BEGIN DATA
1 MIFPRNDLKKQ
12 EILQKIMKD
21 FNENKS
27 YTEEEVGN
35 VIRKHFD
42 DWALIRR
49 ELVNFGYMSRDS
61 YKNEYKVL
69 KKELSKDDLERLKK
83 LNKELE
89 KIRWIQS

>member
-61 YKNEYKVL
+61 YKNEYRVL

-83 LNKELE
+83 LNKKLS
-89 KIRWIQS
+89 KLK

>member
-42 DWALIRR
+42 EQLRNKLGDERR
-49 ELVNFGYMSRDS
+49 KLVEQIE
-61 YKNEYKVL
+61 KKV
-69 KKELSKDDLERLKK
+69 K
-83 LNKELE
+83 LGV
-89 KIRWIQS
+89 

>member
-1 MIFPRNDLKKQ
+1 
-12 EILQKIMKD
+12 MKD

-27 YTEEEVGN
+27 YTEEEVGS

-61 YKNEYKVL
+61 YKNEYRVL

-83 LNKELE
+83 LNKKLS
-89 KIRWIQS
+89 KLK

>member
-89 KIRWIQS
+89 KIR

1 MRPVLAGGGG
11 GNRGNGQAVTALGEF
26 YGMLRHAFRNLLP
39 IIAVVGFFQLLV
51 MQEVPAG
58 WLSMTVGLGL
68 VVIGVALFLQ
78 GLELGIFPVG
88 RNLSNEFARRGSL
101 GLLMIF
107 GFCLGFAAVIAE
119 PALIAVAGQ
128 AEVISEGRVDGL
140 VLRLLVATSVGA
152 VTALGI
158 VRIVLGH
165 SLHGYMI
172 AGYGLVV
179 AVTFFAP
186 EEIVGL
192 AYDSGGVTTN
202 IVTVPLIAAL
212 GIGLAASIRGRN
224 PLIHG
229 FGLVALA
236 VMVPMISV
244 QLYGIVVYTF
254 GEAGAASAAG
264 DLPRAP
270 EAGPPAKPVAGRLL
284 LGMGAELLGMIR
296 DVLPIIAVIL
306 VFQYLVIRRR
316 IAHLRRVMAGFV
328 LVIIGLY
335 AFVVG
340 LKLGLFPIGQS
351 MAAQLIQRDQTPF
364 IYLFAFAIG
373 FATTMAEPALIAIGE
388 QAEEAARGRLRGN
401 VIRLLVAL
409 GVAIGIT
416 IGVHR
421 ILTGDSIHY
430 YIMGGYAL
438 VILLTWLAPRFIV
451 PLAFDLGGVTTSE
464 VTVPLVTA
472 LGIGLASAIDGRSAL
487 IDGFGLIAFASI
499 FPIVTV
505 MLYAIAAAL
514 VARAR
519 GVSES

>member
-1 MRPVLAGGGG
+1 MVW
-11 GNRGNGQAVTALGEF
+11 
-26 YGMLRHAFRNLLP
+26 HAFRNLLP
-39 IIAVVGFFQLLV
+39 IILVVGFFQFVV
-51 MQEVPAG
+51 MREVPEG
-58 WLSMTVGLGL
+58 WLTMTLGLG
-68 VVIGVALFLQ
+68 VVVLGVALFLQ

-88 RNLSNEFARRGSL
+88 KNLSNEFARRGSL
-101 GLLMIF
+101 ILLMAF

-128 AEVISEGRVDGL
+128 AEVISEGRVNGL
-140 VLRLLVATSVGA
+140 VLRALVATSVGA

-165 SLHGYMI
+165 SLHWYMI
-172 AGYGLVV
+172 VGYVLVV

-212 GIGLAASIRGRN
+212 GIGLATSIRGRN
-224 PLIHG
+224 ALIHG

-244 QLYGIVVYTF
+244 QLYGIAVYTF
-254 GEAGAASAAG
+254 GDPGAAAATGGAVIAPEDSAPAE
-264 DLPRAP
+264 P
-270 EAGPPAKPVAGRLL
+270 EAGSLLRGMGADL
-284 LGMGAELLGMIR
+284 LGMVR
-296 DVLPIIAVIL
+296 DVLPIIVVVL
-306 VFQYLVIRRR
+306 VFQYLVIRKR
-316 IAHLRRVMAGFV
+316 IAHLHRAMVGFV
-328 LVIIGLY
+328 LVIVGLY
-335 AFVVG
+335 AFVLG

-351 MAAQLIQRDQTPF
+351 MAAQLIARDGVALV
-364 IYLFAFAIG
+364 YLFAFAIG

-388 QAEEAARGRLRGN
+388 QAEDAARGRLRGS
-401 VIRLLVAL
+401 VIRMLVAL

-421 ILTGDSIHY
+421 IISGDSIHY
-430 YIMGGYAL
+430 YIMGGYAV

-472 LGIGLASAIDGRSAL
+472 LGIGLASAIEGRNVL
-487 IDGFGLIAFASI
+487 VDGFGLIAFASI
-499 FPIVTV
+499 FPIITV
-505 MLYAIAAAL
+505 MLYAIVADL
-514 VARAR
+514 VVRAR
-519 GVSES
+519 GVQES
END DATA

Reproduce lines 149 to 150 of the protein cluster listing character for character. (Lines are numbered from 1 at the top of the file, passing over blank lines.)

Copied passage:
+316 IAHLHRAMVGFV
-328 LVIIGLY